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Opinion: Silence Leads to Sanctity

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By Marc Massery (Jul 1, 2019)
View the previous Discovering the Diary

Turn to any page of the Diary of Saint Maria Faustina Kowalska and you find spiritual gems. Like this one:

Silence is a sword in the spiritual struggle. A talkative soul will never attain sanctity. The sword of silence will cut off everything that would like to cling to the soul. We are sensitive to words and quickly want to answer back, without taking any regard as to whether it is God's will that we should speak (477).

In our society, especially with the rise of the 24-hour news cycle, many of us have an opinion on just about everything.

Whether it be a religious question: Was that move by Pope Francis right or wrong? Or a political question: Is it offensive to say "all lives matter" instead of "black lives matter"? We tend to want to take sides quickly when it comes to controversy.

Finding Our Identity
While there's nothing wrong with having opinions, in our culture we overestimate their importance. Concerned with establishing our own identities, we feel pressured to take sides and speak out, even if we're not sure or don't know much about the topic at hand. As a result, we tend to separate each other into camps based on their opinions: liberal, conservative, traditionalist, charismatic, environmentalist, pro-life — the list goes on. While these categories can serve a purpose at times, we must not forget that they do not define the essence of who we are: children of God.

In this atmosphere, St. Faustina's views on silence, expressed above, strike a chord. She says that keeping silent, though difficult, leads to sanctity. In a world that's forgotten how to be silent, many of us equate remaining quiet with being weak. However, St. Faustina considers silence an important virtue for which we should all strive.

In fact, she raises a question that we might not have otherwise thought about: does God will that I speak in this moment? Or am I allowing my sensitivity to words, my feelings, guide when I speak and what I say?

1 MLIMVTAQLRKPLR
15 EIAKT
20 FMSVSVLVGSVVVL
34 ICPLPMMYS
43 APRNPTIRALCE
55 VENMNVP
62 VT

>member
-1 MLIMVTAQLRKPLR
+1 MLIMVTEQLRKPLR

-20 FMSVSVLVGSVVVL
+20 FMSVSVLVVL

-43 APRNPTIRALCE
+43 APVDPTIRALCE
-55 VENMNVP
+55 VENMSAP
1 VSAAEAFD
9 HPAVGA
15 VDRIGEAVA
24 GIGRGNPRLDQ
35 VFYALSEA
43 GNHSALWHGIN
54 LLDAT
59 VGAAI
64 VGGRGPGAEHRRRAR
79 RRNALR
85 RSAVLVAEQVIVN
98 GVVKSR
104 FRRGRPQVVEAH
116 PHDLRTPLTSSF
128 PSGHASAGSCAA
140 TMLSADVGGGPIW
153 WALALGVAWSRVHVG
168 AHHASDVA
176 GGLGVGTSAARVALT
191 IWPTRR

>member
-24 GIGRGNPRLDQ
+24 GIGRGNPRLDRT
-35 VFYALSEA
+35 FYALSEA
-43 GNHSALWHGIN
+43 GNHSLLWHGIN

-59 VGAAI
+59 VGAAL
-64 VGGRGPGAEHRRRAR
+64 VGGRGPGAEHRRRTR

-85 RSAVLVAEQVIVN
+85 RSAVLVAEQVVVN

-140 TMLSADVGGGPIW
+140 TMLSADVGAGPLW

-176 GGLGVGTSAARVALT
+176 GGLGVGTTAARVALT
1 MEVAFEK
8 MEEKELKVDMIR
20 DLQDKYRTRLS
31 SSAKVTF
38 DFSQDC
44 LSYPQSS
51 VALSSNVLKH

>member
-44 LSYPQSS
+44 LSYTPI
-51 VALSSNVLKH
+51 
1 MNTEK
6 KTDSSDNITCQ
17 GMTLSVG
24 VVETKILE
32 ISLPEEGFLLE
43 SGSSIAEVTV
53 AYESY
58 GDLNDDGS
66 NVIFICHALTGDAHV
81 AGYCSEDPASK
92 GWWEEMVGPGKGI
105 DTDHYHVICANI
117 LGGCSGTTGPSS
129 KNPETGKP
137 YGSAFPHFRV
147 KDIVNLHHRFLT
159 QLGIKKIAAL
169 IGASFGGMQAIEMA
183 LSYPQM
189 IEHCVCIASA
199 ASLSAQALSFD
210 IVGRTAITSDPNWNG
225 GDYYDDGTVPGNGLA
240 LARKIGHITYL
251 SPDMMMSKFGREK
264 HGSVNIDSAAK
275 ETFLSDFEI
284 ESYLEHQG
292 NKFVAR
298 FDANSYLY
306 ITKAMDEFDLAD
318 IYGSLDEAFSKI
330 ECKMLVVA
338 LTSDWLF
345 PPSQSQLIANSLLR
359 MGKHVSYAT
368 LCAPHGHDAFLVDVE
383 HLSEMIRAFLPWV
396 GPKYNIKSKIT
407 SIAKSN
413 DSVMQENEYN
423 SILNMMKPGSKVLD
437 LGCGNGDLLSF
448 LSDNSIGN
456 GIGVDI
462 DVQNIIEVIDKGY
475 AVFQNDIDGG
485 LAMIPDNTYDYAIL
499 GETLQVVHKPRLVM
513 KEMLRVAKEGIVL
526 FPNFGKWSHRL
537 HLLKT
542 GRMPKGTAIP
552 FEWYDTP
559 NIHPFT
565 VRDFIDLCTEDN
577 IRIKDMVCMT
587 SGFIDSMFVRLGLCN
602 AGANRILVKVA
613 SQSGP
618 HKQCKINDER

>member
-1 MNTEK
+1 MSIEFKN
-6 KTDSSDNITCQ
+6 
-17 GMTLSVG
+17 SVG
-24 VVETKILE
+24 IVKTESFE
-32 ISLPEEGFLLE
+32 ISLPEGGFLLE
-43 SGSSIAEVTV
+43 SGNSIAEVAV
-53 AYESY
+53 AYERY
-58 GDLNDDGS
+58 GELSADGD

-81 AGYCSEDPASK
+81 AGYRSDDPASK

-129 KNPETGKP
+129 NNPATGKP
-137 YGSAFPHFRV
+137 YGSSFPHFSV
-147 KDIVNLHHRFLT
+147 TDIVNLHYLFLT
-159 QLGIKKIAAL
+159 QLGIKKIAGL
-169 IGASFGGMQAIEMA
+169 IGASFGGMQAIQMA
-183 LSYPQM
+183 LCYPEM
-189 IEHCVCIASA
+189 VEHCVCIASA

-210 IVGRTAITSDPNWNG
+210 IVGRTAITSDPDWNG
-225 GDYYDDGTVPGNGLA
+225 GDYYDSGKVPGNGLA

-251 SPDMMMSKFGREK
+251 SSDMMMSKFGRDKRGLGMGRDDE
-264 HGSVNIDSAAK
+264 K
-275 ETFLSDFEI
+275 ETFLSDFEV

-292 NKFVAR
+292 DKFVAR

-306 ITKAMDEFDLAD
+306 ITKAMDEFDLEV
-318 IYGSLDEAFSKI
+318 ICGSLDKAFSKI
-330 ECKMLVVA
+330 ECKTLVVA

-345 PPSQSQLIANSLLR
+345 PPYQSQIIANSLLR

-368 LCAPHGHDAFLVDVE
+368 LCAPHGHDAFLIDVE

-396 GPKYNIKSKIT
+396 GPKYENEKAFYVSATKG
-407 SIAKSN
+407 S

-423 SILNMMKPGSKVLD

Let God Do the Talking
Of course, there are times when God calls us to speak out, even to make a stand with our words. But this passage from St. Faustina teaches us that in our daily lives, we ought to err on the side of silence. Despite the pressures we might feel from our culture, it's alright not to voice an opinion on something, even if everyone else seems to do so. Because in the end, what we do, how we treat one another day to day, matters much more than what we think about them.

When it comes down to it, our words do not have nearly as much power as God's Word. So we would do well to learn to practice silence and listen to Him as often as we can.

Set aside quiet time every day to listen to the voice of the Holy Spirit. Turn to Him with all your problems, your opinions, and your questions. He will simplify your life and teach you to lean on His Divine Providence.

My prayer: God, forgive me for the times when I speak without purpose. Forgive me especially for all the times my words have hurt other people. Please give me the strength, the patience, and the wisdom to know what You want me to say to bring glory to Your name.

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HQ - Jul 11, 2019

I just wanted to highlight something funny, first. The topic is on staying silent on opinions. Stay away from comments as much as possible. Yet, at the end there is a box to render one's comments/opinions. I think this was funny blunder. Anyway, this came at the right time. I just don't feel like speaking not even within me. But about a week ago, I feel the anger boiling. I hold it in as much as possible but I blow. I promise it's not menial. For example, a pharmacist embarrasses me in front of everyone to interrogates me about my medication with the prescription in his hands. I have been taking this for five years and I have an obvious record of it in the system he was looking at. He was raising his voice and badically going against HIPPA laws. Other things, peoe ignoring my presence and try to move me from looking at an item in the supermarket. I have to stop, move out the way, so they can cross in front of mto reach the other side of the narrow isle.Yet, they can't go around. At what point do I not hold it in anynorw? I fully understand the versatile culture where I reside. The people inhabit behaviors that is oblivious to their surroundings and to rules. South Florida may have great weather but it is by far highly immoral and hardest place to stay in grace. Perfect place for mortification. Blessings to all